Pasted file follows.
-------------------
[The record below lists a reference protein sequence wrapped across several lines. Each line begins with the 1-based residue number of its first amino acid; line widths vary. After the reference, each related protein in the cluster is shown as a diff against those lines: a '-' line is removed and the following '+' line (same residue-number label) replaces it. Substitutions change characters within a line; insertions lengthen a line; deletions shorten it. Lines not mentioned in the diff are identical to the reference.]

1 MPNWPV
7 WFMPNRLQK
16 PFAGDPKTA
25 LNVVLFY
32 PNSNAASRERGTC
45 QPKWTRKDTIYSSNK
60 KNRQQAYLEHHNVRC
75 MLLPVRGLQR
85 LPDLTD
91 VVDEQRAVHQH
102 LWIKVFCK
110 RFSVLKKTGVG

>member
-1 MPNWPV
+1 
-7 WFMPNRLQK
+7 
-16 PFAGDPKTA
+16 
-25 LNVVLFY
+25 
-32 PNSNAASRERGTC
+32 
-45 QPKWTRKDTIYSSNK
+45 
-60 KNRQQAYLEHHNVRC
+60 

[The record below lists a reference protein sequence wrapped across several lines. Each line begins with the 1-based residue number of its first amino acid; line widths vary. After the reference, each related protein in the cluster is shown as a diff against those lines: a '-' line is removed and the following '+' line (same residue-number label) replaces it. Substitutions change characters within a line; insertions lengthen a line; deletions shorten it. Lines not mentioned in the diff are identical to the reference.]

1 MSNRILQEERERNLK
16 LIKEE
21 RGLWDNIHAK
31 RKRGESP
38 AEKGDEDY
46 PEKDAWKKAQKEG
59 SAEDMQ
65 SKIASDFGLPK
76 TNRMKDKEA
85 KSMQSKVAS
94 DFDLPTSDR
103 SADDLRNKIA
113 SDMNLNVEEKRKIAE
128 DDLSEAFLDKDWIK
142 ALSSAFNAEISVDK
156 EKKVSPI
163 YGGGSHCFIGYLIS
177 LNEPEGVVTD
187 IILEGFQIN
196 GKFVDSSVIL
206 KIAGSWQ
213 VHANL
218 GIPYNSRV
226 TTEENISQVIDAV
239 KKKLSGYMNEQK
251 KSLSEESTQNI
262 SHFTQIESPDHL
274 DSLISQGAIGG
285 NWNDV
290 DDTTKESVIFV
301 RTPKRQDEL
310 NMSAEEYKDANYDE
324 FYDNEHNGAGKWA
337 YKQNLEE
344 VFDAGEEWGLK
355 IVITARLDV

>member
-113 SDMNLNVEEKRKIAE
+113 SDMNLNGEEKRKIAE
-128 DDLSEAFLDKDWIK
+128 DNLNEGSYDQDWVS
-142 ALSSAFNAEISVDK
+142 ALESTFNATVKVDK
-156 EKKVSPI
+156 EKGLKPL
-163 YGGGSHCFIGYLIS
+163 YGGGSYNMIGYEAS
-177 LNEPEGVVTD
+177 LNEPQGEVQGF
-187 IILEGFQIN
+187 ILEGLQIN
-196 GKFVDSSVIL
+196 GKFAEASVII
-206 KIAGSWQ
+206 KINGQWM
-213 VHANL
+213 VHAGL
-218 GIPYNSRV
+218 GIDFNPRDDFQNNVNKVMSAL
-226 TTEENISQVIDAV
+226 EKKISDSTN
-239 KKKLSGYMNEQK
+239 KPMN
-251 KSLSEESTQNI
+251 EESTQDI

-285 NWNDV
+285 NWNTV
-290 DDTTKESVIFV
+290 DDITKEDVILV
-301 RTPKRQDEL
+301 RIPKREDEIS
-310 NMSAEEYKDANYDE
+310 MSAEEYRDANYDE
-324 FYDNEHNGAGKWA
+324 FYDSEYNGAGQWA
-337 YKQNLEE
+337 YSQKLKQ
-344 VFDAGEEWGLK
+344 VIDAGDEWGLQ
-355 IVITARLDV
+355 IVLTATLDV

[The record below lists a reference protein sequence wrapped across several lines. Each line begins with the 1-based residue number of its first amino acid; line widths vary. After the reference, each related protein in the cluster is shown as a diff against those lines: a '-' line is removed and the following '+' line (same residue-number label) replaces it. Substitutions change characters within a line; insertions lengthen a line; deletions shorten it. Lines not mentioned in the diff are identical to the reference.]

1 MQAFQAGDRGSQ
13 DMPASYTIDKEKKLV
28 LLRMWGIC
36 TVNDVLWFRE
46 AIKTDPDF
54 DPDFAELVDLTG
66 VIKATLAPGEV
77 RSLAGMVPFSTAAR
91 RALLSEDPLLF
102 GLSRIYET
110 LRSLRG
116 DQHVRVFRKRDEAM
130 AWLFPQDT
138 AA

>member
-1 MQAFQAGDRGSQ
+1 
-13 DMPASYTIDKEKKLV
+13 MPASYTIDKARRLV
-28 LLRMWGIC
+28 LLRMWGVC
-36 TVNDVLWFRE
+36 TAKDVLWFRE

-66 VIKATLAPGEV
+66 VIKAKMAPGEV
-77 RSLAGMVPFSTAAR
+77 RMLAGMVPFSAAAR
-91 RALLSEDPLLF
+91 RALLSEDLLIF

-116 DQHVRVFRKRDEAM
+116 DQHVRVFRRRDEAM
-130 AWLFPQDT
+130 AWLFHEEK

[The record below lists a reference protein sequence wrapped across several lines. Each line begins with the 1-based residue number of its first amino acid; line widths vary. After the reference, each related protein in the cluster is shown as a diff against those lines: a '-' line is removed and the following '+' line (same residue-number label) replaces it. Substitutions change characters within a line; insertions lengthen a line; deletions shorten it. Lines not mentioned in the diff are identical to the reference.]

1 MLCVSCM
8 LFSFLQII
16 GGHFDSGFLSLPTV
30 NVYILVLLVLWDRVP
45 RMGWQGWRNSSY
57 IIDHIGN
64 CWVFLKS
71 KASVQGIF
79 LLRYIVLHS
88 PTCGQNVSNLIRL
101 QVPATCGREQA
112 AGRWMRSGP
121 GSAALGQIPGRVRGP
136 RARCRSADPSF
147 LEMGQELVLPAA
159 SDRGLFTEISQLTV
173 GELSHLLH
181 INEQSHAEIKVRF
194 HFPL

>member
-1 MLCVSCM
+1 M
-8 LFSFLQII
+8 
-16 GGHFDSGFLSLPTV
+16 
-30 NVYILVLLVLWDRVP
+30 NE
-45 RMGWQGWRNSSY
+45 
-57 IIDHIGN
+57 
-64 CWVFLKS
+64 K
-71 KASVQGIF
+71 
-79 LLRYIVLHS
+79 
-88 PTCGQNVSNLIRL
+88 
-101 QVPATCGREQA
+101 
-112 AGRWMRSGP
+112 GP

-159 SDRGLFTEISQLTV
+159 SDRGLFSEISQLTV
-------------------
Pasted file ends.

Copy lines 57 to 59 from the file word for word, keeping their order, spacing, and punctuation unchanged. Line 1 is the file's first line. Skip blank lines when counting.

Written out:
274 DSLISQGAIGG
285 NWNDV
290 DDTTKESVIFV